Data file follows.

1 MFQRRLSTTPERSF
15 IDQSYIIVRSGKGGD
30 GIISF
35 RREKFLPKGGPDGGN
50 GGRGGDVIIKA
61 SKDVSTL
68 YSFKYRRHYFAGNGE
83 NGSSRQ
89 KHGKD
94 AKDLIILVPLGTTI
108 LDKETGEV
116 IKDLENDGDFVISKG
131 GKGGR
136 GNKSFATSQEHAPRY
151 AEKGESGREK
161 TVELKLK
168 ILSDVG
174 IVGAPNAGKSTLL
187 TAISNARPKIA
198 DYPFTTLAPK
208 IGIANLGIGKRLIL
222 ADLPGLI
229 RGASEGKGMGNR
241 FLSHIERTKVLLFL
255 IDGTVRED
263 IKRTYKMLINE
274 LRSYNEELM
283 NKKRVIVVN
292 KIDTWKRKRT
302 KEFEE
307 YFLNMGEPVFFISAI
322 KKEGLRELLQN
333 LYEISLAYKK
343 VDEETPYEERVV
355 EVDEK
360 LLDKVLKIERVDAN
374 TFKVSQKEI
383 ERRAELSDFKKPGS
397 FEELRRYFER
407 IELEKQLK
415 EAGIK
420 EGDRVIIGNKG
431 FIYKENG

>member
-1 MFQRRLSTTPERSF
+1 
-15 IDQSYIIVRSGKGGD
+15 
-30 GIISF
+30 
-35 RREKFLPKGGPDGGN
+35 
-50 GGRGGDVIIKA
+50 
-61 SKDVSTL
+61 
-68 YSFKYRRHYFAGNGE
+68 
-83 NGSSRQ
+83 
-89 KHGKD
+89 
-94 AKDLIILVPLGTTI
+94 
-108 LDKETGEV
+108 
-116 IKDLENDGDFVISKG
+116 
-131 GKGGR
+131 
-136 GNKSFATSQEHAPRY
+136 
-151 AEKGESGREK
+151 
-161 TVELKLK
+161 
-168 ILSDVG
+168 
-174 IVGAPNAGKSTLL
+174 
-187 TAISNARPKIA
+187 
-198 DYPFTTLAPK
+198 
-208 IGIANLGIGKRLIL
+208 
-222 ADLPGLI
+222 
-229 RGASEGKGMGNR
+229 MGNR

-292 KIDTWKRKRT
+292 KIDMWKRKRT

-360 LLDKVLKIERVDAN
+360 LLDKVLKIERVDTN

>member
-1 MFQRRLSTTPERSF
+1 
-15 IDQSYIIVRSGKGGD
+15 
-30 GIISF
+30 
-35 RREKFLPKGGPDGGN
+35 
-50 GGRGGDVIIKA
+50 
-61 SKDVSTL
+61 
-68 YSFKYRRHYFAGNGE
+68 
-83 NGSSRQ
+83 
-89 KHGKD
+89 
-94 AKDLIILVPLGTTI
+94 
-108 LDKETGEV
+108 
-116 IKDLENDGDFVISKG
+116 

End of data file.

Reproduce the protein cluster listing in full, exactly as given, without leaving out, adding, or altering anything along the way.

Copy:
1 MFQRRLSTTPERSF
15 IDQSYIIVRSGKGGD
30 GIISF
35 RREKFLPKGGPDGGN
50 GGRGGDVIIKA
61 SKDVSTL
68 YSFKYRRHYFAGNGE
83 NGSSRQ
89 KHGKD
94 AKDLIILVPLGTTI
108 LDKETGEV
116 IKDLENDGDFVISKG
131 GKGGR
136 GNKSFATSQEHAPRY
151 AEKGESGREK
161 TVELKLK
168 ILSDVG
174 IVGAPNAGKSTLL
187 TAISNARPKIA
198 DYPFTTLAPK
208 IGIANLGIGKRLIL
222 ADLPGLI
229 RGASEGKGMGNR
241 FLSHIERTKVLLFL
255 IDGTVRED
263 IKRTYKMLINE
274 LRSYNEELM
283 NKKRVIVVN
292 KIDTWKRKRT
302 KEFEE
307 YFLNMGEPVFFISAI
322 KKEGLRELLQN
333 LYEISLAYKK
343 VDEETPYEERVV
355 EVDEK
360 LLDKVLKIERVDAN
374 TFKVSQKEI
383 ERRAELSDFKKPGS
397 FEELRRYFER
407 IELEKQLK
415 EAGIK
420 EGDRVIIGNKG
431 FIYKENG

>member
-1 MFQRRLSTTPERSF
+1 
-15 IDQSYIIVRSGKGGD
+15 
-30 GIISF
+30 
-35 RREKFLPKGGPDGGN
+35 
-50 GGRGGDVIIKA
+50 
-61 SKDVSTL
+61 
-68 YSFKYRRHYFAGNGE
+68 
-83 NGSSRQ
+83 
-89 KHGKD
+89 
-94 AKDLIILVPLGTTI
+94 
-108 LDKETGEV
+108 
-116 IKDLENDGDFVISKG
+116 
-131 GKGGR
+131 
-136 GNKSFATSQEHAPRY
+136 
-151 AEKGESGREK
+151 
-161 TVELKLK
+161 
-168 ILSDVG
+168 
-174 IVGAPNAGKSTLL
+174 
-187 TAISNARPKIA
+187 
-198 DYPFTTLAPK
+198 
-208 IGIANLGIGKRLIL
+208 
-222 ADLPGLI
+222 
-229 RGASEGKGMGNR
+229 MGNR

-292 KIDTWKRKRT
+292 KIDMWKRKRT

-360 LLDKVLKIERVDAN
+360 LLDKVLKIERVDTN

>member
-1 MFQRRLSTTPERSF
+1 
-15 IDQSYIIVRSGKGGD
+15 
-30 GIISF
+30 
-35 RREKFLPKGGPDGGN
+35 
-50 GGRGGDVIIKA
+50 
-61 SKDVSTL
+61 
-68 YSFKYRRHYFAGNGE
+68 
-83 NGSSRQ
+83 
-89 KHGKD
+89 
-94 AKDLIILVPLGTTI
+94 
-108 LDKETGEV
+108 
-116 IKDLENDGDFVISKG
+116 